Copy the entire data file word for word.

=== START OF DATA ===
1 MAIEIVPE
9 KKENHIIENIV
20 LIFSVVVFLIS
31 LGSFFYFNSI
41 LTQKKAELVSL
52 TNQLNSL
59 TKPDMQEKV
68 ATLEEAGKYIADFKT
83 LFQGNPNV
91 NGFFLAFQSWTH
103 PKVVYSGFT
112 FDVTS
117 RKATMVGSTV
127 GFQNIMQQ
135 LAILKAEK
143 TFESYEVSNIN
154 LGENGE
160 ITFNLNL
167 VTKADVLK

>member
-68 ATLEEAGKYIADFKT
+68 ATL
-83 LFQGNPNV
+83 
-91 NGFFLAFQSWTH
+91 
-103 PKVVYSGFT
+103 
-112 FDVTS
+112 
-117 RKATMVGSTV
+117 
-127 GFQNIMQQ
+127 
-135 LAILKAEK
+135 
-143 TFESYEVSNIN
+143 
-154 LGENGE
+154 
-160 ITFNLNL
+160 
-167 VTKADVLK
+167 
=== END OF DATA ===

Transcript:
1 MAIEIVPE
9 KKENHIIENIV
20 LIFSVVVFLIS
31 LGSFFYFNSI
41 LTQKKAELVSL
52 TNQLNSL
59 TKPDMQEKV
68 ATLEEAGKYIADFKT
83 LFQGNPNV
91 NGFFLAFQSWTH
103 PKVVYSGFT
112 FDVTS
117 RKATMVGSTV
127 GFQNIMQQ
135 LAILKAEK
143 TFESYEVSNIN
154 LGENGE
160 ITFNLNL
167 VTKADVLK

>member
-68 ATLEEAGKYIADFKT
+68 ATL
-83 LFQGNPNV
+83 
-91 NGFFLAFQSWTH
+91 
-103 PKVVYSGFT
+103 
-112 FDVTS
+112 
-117 RKATMVGSTV
+117 
-127 GFQNIMQQ
+127 
-135 LAILKAEK
+135 
-143 TFESYEVSNIN
+143 
-154 LGENGE
+154 
-160 ITFNLNL
+160 
-167 VTKADVLK
+167 